Here is another example from my book, now there is resistance in series with vin and Rout has to be found:
R1=100kΩ, R2=47kΩ, RD=3.3kΩ, VDD=5V, Vtn=1.2V, β=1mA/V^2, internal generator resistance Rg=1kΩ, load resistance RL=10kΩ, VA=50V.

Here is solution from book:

R12=R1*R2/(R1+R2)

Rout=Vtest/itest=rDS*RD/(rDS+RD)=3.203kΩ.
Here we can see that input voltage vin is shorted (it's ok, when calculating output (or input) resistance we short all independant voltage sources and remove independant current sources), capacitor acts like a short and internal source resistance is also shorted.
So according to these examples, general conclusion would be:
When calculating output resistance, (real part of output impendance), input voltage should be shorted altogether with it's internal resistance (if it has internal resistance), load resistance should be removed and in place it was we put test voltage, solve circuit and find Rout as vtest/itest.
Do you agree? :)

Last edited: Jun 13, 2014
10. Jun 13, 2014

### CWatters

Delete me. I am too rusty.

Last edited: Jun 13, 2014
11. Jun 13, 2014

### rude man

No.

Tale a series R-C network. The dc resistance is infinite (try it with your DVM).
The real part of impedance is R.
Any real capacitor is not infinite so sooner or later it gets charged up.

Another example: a 'scope input might be described as Rin = 1Meg, Cin = 10 pF. The 1 Meg is the input resistance, as measured by a DVM. The R and C are in parallel, not in series. So we have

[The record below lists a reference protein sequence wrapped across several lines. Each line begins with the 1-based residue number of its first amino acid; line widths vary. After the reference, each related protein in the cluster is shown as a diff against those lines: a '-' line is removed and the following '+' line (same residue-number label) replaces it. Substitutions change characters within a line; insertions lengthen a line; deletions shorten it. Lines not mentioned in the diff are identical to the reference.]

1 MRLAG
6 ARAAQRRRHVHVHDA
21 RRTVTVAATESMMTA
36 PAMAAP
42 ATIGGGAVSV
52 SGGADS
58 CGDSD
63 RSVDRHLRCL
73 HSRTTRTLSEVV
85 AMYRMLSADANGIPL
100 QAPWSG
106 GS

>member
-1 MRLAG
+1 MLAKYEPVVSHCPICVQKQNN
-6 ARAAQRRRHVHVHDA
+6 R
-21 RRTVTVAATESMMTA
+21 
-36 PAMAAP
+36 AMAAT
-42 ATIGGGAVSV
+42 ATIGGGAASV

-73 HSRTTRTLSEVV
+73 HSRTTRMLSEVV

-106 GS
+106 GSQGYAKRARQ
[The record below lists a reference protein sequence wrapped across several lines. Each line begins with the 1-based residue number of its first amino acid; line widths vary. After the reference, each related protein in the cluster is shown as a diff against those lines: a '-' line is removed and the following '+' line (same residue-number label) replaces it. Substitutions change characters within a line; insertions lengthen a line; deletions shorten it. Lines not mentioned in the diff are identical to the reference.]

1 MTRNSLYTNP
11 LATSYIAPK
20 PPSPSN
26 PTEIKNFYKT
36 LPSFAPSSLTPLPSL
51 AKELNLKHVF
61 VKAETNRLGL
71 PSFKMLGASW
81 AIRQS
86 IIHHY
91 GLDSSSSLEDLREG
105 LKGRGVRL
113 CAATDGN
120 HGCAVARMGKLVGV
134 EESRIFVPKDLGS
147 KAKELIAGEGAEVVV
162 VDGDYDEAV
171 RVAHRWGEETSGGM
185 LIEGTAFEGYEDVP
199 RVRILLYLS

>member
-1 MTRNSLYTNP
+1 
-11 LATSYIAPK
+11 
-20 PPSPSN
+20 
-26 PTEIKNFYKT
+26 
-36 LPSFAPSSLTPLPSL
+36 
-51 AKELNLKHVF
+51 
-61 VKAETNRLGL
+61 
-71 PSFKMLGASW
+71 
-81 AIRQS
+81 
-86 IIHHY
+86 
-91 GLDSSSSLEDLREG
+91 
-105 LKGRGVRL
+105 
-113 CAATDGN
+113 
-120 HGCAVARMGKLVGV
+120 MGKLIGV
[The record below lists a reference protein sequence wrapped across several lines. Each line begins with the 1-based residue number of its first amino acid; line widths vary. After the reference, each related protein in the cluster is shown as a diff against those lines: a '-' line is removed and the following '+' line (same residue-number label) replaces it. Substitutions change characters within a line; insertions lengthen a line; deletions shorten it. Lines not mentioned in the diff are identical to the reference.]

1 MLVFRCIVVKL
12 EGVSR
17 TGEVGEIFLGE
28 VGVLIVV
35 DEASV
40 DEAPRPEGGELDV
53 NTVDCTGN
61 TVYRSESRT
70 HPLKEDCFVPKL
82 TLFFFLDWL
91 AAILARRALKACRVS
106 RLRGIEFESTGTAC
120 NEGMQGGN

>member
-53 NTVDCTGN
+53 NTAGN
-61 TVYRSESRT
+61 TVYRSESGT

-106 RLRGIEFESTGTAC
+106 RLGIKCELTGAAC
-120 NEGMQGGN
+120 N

input resistance = R
real part of input impedance = R/(1 + w^2 R^2 C^2).

Last edited: Jun 13, 2014
12. Jun 13, 2014

### rude man

It pays to know how to play the game! (Later, in your career, you'll know what to solve for since there isn't anyone to tell you what to find per their definitions.)

13. Jun 13, 2014

### rude man

Well, I don't see the correspondence between the circuit and its equivalent circuit. At all! Different connections, different values, etc. ...

I agree with what you wrote though. I still think the word 'resistance' is misplaced, but if 'real part of impedance' is understood then that's fine.

If the input is via the gate, remember that the input impedance at the gate is infinite. So it doesn't matter if there is input resistance in series with the input, the gate is always at zero potential. Nice thing about MOSFETs!

14. Jun 13, 2014

### etf

It was my fault, I draw it wrong! I will correct it.

15. Jun 13, 2014

### Staff: Mentor

The subject under discussion in this thread is the capacitor-coupled amplifier. An unqualified statement relating to input resistance is synonymous with midband input impedance. Always.

16. Jun 13, 2014

### Staff: Mentor

I wouldn't even put it that way. The unqualified term "input resistance" when applied to general amplifiers can be taken as meaning the input resistance where all capacitors are doing what is intended.

That is, conditions where coupling capacitors are coupling to perfection, bypass-capacitors are bypassing dazzlingly well, and any frequency-response shaping capacitors are shaping up spectacularly to their appointed task. These conditions are often referred to as the midband, so you have terms such as midband gain, and midband input and output resistance/impedance, etc. (It is not the same as considering the components to be ideal.)